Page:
John McDonough, a health policy advisor to Sen. Edward Kennedy (D-Mass.) said the public-insurance proposal is important because it provides some" cost accountability" and provides a potential way for policymakers to hold down the overall and ongoing cost of a national health reform plan.

"There may be other ways to try to achieve those ends effectively, but it is important that, as we have this conversation, that the accountability in terms of costs, is very much a part of it," McDonough said, during the December health care forum sponsored by the Alliance for Health Reform.

The government-backed insurance option has been linked to the contentious issues of physician reimbursement and some clinician shortages in existing public-insurance plans. Supporters of a new public-insurance program maintain that a government insurer could help bolster physician reimbursements because it would be in competition with the reimbursements provided by private insurers.

"If there was a shortage of physicians in the [new] plan then we would have to up the pay," said Rep. Pete Stark (D-Calif.), in a December 2008 press conference. "That's called competition." Stark is chair of the House Ways and Means Health Subcommittee.

Another area of contention has emerged around the role of health information technology (HIT) within the health care reform effort. Democratic congressional leaders have called for an expansion of and public funding for HIT as part of any major health reform effort.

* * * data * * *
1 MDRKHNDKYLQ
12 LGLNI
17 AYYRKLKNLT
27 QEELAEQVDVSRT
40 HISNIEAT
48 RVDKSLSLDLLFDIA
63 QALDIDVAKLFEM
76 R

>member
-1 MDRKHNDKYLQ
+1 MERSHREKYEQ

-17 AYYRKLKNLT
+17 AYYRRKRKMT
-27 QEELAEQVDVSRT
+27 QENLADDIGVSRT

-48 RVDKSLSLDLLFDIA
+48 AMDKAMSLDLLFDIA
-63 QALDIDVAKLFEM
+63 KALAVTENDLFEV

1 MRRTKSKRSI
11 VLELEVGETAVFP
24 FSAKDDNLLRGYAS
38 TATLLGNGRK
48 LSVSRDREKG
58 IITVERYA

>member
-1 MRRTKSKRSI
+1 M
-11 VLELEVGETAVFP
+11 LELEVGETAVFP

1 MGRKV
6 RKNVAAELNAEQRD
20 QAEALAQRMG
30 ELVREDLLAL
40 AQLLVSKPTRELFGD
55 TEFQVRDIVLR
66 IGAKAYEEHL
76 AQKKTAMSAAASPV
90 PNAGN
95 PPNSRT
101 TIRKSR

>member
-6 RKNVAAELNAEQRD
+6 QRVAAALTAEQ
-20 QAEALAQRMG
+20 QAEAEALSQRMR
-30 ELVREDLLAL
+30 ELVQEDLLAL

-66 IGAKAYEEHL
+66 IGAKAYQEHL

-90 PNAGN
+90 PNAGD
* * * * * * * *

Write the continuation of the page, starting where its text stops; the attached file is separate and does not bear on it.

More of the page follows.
Clapton, the Republican health advisor, warned, however, that the unresolved patient privacy concerns that kept previous HIT legislation from passing still need to be addressed.

The contentious issues that have arisen, and future obstacles that will emerge, should not be allowed to derail health reform as happened during President Bill Clinton's first term, agree the effort's supporters, as well as some of it critics.

"Stabilizing our health care system is a critical component of putting our economy back on track," said Jocelyn Moore, health policy advisor to Sen. Jay Rockefeller (D-W.Va.), a member of the HELP Committee." It is why we cannot afford to let the window on reform close even a little bit."

Many Republicans agree that federal health spending growth is unsustainable, including projections that Medicaid and Medicare spending will double by 2018. States also have called for reform as they grapple with their share of spiraling Medicaid costs that require frequent tax increases or cuts in essential services.

The dissolution of Clinton's 1993 to 1994 health reform effort has led congressional leaders to strive to make health reform a bipartisan effort. To achieve that goal they have organized a series of roundtable discussions since last spring among both major parties and "stakeholder groups," including physicians.

McDonough said supporters of the previous reform effort failed because they focused on various "micro details" of health reform proposals and neglected to summon the nation's political will to achieve "health reform for everybody."

"We think fundamentally that what the American people want is to see a bipartisan solution that reflects the concerns of both sides of the aisle," he said.

That bipartisan solution may not come early in the new Congress, according to supporters and critics, due to competing priorities that are likely to include a major economic stimulus package, reform or overhaul of parts of the financial system, and the need to pass government spending bills that Congress put off finishing last year.

The public-insurer plan by Berkeley and the Institute for America's Future is posted at<www.law.berkeley.edu/files/Hacker_final_to_post.pdf>.